Recombinant rabbit monoclonal antibodies are produced using in vitro expression systems. The expression systems are developed by cloning in the specific antibody DNA sequences from immunoreactive rabbits. Then, individual clones are screened to select the best candidates for production. The advantages of using recombinant rabbit monoclonal antibodies include: better specificity and sensitivity, lot-to-lot consistency, animal origin-free formulations, and broader immunoreactivity to diverse targets due to larger rabbit immune repertoire.
The protein encoded by this gene belongs to the highly conserved cyclin family, whose members are characterized by a dramatic periodicity in protein abundance through the cell cycle. Cyclins function as regulators of CDK kinases. Different cyclins exhibit distinct expression and degradation patterns which contribute to the temporal coordination of each mitotic event. This cyclin forms a complex with CDK7 kinase and ring finger protein MAT1. The kinase complex is able to phosphorylate CDK2 and CDC2 kinases, thus functions as a CDK-activating kinase (CAK). This cyclin and its kinase partner are components of TFIIH, as well as RNA polymerase II protein complexes. They participate in two different transcriptional regulation processes, suggesting an important link between basal transcription control and the cell cycle machinery.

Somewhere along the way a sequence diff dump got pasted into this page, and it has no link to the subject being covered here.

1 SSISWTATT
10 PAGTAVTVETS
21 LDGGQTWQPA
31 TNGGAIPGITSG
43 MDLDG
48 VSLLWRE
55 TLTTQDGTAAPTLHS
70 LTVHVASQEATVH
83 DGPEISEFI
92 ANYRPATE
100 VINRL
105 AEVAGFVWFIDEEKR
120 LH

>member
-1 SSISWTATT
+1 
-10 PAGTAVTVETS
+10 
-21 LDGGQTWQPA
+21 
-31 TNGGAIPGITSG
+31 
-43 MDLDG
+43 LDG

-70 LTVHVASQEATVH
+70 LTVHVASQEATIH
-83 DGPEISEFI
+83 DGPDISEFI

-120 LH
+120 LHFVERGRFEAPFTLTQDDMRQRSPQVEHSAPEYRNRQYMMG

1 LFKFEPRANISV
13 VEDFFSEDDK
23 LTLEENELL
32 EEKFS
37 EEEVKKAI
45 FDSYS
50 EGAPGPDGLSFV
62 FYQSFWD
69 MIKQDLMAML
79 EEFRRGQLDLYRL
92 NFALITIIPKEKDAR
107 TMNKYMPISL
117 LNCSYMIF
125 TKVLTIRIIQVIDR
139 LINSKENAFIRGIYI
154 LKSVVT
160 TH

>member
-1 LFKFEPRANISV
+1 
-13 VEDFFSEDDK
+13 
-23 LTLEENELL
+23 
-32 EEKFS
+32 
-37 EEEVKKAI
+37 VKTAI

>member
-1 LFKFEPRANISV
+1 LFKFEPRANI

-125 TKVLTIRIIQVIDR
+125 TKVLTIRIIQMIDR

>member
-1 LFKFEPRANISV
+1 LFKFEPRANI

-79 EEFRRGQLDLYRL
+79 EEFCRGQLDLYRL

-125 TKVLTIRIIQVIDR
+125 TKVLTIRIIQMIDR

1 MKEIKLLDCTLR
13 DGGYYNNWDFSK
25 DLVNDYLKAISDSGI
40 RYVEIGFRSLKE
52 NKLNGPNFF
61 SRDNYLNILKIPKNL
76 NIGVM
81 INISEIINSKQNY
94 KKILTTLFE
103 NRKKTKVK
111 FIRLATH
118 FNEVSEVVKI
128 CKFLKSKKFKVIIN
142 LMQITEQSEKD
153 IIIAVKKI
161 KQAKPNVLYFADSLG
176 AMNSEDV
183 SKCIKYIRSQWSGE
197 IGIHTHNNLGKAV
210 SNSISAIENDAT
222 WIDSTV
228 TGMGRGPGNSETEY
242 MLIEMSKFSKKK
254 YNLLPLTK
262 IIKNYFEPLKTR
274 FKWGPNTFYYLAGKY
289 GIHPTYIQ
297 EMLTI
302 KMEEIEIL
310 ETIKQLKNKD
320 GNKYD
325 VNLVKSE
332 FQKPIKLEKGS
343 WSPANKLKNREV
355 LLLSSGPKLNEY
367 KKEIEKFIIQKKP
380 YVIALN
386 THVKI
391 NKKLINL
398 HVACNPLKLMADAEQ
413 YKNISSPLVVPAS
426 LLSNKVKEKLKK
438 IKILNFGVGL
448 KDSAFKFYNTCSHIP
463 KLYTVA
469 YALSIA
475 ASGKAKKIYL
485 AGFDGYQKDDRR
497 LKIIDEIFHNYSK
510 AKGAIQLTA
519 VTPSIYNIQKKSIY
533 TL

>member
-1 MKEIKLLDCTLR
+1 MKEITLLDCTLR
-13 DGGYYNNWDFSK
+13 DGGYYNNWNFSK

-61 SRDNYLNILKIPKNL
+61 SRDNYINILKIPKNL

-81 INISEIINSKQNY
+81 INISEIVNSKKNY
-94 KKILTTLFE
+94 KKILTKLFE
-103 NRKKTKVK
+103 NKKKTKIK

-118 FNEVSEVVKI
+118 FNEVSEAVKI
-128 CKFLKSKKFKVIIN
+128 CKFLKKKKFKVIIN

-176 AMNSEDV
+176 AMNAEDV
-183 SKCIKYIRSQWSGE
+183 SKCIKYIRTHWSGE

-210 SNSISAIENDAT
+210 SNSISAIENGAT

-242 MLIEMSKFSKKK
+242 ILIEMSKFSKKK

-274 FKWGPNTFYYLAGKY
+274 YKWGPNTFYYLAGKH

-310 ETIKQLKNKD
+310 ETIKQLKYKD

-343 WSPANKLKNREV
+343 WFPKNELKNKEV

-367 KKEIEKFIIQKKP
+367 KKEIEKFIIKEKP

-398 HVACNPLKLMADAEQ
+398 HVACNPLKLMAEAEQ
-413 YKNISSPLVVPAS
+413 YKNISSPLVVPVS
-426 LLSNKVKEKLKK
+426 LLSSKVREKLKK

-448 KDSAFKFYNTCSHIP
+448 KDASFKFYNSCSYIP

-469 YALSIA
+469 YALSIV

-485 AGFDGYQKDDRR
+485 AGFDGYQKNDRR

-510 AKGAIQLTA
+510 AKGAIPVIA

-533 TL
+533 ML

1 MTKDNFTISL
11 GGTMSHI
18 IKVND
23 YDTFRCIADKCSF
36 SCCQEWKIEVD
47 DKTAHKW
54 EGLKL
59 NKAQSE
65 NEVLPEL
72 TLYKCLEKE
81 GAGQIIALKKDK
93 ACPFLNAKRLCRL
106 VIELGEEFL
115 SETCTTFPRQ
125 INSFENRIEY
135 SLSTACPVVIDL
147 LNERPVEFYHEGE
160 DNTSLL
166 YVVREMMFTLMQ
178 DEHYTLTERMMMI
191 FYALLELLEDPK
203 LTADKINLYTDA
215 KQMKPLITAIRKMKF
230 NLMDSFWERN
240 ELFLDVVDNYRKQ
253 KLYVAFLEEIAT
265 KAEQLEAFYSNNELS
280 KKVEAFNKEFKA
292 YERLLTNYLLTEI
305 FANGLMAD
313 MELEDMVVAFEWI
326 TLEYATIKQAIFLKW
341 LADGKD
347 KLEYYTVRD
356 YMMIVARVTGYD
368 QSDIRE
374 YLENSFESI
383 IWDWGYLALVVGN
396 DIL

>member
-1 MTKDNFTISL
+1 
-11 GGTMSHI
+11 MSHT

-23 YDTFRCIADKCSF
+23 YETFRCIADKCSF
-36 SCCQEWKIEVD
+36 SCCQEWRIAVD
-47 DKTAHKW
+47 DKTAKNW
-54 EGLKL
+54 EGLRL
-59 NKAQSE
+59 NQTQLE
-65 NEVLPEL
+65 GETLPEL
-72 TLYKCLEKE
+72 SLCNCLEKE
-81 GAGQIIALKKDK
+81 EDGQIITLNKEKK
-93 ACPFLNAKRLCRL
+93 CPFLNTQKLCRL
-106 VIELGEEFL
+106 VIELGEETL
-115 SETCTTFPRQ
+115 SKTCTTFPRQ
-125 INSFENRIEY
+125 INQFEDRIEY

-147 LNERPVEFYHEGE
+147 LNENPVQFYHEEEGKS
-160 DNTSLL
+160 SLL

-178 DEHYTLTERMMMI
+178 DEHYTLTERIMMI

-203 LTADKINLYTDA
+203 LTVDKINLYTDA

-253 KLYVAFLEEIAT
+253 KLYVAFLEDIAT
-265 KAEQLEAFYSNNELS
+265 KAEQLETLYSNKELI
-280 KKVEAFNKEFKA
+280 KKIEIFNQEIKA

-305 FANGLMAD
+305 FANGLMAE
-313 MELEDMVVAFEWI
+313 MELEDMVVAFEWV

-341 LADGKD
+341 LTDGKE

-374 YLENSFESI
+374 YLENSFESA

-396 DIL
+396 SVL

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Protein Aliases: CAK complex subunit; CDK-activating kinase complex subunit; cyclin-dependent kinase-activating kinase complex subunit; Cyclin-H; MO15-associated protein; p34; p37
Gene Aliases: 6330408H09Rik; AI661354; AV102684; AW538719; CAK; CCNH; CycH; p34; p37